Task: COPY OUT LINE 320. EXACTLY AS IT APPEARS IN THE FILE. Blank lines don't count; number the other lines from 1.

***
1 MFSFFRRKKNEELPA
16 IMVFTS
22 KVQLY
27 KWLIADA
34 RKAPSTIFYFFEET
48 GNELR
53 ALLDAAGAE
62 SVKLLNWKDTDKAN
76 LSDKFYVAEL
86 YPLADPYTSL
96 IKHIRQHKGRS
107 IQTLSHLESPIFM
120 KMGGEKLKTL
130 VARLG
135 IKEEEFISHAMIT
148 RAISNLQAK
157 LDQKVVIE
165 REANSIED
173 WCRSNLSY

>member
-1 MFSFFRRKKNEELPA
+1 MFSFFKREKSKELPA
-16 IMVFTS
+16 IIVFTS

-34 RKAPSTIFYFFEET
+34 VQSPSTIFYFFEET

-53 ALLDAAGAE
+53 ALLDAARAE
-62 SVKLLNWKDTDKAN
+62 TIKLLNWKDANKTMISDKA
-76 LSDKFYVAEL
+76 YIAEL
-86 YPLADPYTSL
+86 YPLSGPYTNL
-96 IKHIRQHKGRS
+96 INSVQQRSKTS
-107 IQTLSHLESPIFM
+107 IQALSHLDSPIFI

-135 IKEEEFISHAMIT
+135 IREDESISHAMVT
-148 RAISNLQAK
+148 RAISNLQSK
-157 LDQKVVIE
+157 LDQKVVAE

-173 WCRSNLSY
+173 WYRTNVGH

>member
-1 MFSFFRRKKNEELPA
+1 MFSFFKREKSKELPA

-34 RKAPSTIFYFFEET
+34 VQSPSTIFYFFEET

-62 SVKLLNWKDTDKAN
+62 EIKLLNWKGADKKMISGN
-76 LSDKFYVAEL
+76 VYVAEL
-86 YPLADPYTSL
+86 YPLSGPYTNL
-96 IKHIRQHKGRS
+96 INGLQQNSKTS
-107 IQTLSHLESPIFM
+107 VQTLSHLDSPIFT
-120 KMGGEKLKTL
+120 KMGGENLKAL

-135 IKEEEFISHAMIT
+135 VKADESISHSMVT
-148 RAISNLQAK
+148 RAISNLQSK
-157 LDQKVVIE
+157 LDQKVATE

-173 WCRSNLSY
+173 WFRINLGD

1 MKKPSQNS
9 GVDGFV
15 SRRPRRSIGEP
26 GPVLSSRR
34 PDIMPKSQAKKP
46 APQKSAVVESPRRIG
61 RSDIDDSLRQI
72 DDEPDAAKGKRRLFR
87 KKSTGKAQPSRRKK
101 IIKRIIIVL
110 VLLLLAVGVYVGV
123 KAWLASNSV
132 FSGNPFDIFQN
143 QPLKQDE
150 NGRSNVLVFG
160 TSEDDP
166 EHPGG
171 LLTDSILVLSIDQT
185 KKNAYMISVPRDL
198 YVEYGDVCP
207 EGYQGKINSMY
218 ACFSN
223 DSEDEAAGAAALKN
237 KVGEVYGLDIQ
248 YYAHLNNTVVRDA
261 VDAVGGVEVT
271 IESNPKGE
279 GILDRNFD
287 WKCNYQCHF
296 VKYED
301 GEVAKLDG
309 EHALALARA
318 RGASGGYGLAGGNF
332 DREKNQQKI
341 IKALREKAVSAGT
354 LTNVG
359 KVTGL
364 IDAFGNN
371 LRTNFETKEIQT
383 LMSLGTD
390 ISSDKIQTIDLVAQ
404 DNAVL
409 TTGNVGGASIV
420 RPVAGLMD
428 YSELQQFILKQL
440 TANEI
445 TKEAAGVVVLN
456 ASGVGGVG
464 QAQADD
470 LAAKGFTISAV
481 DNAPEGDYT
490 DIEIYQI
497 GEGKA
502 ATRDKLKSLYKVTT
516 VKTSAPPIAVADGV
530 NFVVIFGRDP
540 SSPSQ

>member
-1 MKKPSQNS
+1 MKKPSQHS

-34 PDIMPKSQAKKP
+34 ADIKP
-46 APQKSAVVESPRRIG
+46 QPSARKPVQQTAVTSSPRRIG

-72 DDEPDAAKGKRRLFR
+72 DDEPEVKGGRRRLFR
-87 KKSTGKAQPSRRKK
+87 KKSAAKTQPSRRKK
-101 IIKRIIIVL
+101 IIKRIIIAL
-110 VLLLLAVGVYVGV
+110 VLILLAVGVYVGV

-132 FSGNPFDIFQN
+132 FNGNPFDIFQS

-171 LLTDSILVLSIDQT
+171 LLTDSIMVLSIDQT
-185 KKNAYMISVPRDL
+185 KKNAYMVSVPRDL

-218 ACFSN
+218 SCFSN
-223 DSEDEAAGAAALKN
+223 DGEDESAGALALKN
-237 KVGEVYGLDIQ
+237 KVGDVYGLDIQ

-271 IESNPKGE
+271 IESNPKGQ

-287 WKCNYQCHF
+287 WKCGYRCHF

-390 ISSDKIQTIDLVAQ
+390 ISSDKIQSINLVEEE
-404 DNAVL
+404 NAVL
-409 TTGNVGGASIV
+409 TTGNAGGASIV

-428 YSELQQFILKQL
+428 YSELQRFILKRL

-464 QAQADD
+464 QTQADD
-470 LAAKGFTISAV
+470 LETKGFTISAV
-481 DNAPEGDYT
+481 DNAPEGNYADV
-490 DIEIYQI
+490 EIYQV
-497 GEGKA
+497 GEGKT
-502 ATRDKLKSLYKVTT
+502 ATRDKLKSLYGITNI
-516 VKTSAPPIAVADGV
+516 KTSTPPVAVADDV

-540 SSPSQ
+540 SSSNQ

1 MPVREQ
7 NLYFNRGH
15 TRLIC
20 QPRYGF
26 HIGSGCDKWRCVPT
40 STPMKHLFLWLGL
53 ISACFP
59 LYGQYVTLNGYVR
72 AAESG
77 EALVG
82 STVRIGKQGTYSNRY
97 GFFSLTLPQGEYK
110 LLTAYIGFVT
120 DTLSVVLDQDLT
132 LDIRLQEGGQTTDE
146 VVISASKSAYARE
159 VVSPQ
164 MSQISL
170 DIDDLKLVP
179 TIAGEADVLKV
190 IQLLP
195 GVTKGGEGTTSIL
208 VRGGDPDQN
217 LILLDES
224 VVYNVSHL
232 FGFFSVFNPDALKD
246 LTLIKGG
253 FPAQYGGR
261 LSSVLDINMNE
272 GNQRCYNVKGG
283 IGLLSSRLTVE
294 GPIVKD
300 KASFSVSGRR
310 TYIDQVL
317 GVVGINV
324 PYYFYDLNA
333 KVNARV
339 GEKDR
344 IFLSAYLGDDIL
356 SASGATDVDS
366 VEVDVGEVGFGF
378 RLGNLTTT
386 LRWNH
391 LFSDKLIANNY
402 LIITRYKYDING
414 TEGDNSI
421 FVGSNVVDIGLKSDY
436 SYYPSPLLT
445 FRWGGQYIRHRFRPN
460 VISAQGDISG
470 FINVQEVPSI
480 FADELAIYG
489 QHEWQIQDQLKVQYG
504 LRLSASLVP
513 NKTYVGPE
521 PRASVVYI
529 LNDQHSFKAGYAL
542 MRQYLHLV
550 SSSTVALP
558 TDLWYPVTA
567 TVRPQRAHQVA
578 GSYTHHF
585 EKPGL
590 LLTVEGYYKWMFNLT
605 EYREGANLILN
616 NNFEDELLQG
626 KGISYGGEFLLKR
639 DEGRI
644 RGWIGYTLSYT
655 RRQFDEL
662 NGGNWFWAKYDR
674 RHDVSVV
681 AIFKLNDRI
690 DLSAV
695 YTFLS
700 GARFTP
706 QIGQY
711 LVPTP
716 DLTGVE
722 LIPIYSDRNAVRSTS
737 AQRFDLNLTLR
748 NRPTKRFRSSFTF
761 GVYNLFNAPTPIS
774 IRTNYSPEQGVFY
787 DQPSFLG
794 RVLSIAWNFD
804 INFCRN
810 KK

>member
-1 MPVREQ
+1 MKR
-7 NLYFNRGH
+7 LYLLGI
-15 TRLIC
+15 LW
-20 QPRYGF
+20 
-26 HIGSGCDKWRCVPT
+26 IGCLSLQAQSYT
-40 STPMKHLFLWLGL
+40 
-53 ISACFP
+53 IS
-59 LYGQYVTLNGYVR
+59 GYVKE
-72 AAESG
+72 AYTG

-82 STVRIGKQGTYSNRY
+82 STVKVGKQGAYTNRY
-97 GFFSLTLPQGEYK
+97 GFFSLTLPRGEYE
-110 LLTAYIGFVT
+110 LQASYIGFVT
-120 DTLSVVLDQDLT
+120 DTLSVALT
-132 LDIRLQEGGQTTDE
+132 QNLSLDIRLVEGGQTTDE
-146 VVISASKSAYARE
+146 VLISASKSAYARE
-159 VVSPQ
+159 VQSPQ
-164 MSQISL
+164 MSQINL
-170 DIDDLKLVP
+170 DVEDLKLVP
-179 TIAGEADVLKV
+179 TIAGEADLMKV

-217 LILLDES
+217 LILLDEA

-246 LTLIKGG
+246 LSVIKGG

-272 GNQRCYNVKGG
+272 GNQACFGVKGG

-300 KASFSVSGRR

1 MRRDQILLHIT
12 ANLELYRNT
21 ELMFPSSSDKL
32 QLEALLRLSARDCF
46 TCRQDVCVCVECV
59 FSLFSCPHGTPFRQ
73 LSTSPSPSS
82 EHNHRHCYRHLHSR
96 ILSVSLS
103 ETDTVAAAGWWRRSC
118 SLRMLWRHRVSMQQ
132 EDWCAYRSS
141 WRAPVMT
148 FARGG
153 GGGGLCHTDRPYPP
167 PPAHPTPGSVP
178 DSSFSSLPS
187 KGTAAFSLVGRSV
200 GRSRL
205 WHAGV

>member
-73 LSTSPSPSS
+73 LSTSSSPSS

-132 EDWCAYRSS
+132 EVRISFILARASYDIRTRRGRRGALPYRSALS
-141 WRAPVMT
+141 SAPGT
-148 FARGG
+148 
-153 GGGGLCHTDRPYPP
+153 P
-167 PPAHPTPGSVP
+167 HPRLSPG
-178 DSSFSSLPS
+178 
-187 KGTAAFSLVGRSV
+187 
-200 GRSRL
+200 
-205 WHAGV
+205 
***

21 ELMFPSSSDKL